“Han Chinese nationalists everywhere are keen to equate Mandarin to [real] Chinese,” said Sim, adding that there are those who find ethnic Chinese people speaking in Chinese languages other than Mandarin “as a sign of disunity and weakness”.

The Malaysian-Chinese linguist, who is in his mid-30s, is president of the Hokkien Language Association of Penang. Through the association, Sim is campaigning for the wider use of Hokkien, and advocating that it be reinstated as a language of instruction in independent and Chinese primary schools in the northern Malaysian state, as he fears Hokkien will “continue to be eroded by Mandarin and English”.

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Shanghainese posters

From Diana Shuheng Zhang:

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Biden naming arcana

It has become a meme in China to make fun of people speaking with a Henan accent.  Here are two videos of women dancing and singing Christian songs in Yùjù 豫剧 ("Henan opera") that are circulating on the Chinese internet to the accompaniment of much merriment:  first (for Easter, eulogizing the scene of the Resurrection of Jesus; folkish), second (in praise of Jesus, with an industrial, commercial, official flavor).

Comment by a Chinese friend on the first song-and-dance:

Just think of saints who resurrect from tombs riding in sedan chairs carried by angels and flying to heaven in throngs! It makes me laugh so hard. The girl in red with a piece of cloth over her head is obviously a bride. So it becomes a scene of wedding in progressing to heaven. What a combination of local customs with religion!

Further remark by the same friend:

As for the second piece, it will work perfectly well if "Zhǔ 主“ ("Lord") is replaced by "Dǎng 党“ ("Party").

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Ì a èt i àe I è ìe i àe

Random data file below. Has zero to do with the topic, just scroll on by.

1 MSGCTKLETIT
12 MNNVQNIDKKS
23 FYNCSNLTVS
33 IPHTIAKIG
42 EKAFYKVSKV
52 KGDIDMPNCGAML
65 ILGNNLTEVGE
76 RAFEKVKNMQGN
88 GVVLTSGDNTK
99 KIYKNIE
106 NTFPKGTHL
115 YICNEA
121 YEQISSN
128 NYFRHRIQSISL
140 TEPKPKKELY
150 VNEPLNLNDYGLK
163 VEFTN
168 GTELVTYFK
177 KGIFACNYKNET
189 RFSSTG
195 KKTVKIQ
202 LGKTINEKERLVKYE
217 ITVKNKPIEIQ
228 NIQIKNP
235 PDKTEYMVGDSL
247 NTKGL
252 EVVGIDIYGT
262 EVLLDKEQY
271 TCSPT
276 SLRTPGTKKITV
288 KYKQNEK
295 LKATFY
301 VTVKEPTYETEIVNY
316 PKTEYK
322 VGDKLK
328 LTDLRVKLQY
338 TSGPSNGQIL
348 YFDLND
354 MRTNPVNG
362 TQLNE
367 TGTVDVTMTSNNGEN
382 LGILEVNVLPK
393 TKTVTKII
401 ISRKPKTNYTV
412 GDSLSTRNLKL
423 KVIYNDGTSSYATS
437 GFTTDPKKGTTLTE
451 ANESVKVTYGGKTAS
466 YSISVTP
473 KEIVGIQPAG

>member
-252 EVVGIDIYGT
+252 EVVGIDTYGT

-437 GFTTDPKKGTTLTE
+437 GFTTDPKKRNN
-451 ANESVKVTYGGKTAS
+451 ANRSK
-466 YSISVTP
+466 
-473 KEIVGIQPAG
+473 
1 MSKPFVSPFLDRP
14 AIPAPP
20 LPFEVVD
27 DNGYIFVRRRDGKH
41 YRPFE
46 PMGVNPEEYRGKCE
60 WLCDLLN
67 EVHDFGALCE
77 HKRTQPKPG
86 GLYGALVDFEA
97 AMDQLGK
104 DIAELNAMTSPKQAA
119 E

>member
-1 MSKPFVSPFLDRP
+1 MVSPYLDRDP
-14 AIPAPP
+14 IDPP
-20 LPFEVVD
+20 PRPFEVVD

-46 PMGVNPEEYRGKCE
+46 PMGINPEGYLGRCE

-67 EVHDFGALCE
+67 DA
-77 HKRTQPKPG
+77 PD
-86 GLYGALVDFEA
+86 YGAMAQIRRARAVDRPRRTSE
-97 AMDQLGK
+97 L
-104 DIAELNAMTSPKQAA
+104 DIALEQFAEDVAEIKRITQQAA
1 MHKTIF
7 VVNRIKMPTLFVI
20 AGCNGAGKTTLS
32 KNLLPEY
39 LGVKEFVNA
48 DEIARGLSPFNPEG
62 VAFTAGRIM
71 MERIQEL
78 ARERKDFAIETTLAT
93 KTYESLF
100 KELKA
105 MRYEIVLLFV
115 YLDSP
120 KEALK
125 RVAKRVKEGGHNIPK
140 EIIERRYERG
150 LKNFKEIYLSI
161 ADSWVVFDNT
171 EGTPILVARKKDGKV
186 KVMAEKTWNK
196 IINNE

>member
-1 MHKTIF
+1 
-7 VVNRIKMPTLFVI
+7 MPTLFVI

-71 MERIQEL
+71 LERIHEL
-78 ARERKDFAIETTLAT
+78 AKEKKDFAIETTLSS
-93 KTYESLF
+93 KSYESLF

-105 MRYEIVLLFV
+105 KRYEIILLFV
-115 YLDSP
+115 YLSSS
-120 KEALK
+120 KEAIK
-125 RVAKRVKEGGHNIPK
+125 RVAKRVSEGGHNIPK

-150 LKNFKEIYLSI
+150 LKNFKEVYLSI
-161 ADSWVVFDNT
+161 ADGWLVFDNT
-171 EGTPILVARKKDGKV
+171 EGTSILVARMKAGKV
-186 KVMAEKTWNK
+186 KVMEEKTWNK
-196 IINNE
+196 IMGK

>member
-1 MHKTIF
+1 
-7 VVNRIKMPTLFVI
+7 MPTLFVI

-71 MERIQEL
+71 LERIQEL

According to "10 scioglilingua bergamaschi (con tanto di guida all’ascolto)", Prima Bergamo 8/162018, the standard-Italian phrase sequence

Andate a vedere le api? Sono vive le api?
Go see the bees? Are the bees alive?

come out in Bergamasco as

"Ì a èt i àe?" "I è ìe i àe?"

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Language Diversity in the Sinophone World

That's the title of a new book (Oct. 7, 2020) from Routledge edited by Henning Klöter and Mårten Söderblom Saarela, with the following subtitle:  Historical Trajectories, Language Planning, and Multilingual Practices.   I was present at the conference in Göttingen where the papers in the volume were first delivered and can attest to the high level of presentations and discussions.

This is the publisher's book description:

Language Diversity in the Sinophone World offers interdisciplinary insights into social, cultural, and linguistic aspects of multilingualism in the Sinophone world, highlighting language diversity and opening up the burgeoning field of Sinophone studies to new perspectives from sociolinguistics.

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The look, feel, and sound of Dungan language

Here are a couple of YouTube videos by way of example:

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A monumental new Cantonese-English dictionary

ABC Cantonese-English Comprehensive Dictionary
Robert S. Bauer Series: ABC Chinese Dictionary Series Paperback: $42.00 ISBN-13: 9780824877323 Published: December 2020
University of Hawaii Press 1248 pages

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Sinitic topolects

Tweet by Chenchen Zhang:

For Hmong-Mien and Tai-Kadai languages, follow the thread.

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When intonation overrides tone, part 4

Some folks think that intonation never overrides tones, but I'm convinced on the basis of empirical evidence that it does.

For example:

Nǐ xiǎng gàn hā 你想干哈 –> Nǐ xiǎng gàn há 你想干哈 ("what do you want to do?") — especially in the Northeast.

Here are some other examples — all of them provided by native speakers of MSM (Modern Standard Mandarin):

A.
 
1. 不( bù ["no"]):Sometimes, I would say  不 ( bú) even though there is no falling tone character after  不 to invoke tone sandhi, such as "我不  ( bú)". This happens when somebody asks me to do something I don't like, I will say 不 ( bú) to express my rejection. 
 
2.中间 (zhōngjiān ["in; among; between; amidst"]): Sometimes, I would say 中间 (zhōngjiàn)to emphasize the place.  I think most people will commonly pronounce this phrase as  中间 (zhōngjiàn), but it is "wrong". 
 
3. 都 (dōu ["all"]):   I will pronounce this character as dóu when I want to emphasize the meaning "all." For example, 我都  (dóu) 写完了 I finish them all, 他都 (dóu) 吃完了,he ate them all. But here, I am thinking about whether I am influenced by 东北 Northeastern / dongbei topolect because I think dongbei people will commonly use the pronunciation dóu .